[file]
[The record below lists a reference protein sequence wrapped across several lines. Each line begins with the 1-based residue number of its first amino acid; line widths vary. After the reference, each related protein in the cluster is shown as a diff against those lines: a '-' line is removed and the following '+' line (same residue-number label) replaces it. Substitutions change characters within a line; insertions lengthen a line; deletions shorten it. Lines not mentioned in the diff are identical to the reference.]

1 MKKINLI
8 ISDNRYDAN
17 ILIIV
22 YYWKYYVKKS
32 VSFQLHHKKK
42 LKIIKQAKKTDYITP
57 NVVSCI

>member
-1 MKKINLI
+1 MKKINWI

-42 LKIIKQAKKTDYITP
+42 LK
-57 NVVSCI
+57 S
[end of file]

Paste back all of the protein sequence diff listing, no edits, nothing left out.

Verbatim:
[The record below lists a reference protein sequence wrapped across several lines. Each line begins with the 1-based residue number of its first amino acid; line widths vary. After the reference, each related protein in the cluster is shown as a diff against those lines: a '-' line is removed and the following '+' line (same residue-number label) replaces it. Substitutions change characters within a line; insertions lengthen a line; deletions shorten it. Lines not mentioned in the diff are identical to the reference.]

1 MKKINLI
8 ISDNRYDAN
17 ILIIV
22 YYWKYYVKKS
32 VSFQLHHKKK
42 LKIIKQAKKTDYITP
57 NVVSCI

>member
-1 MKKINLI
+1 MKKINWI

-42 LKIIKQAKKTDYITP
+42 LK
-57 NVVSCI
+57 S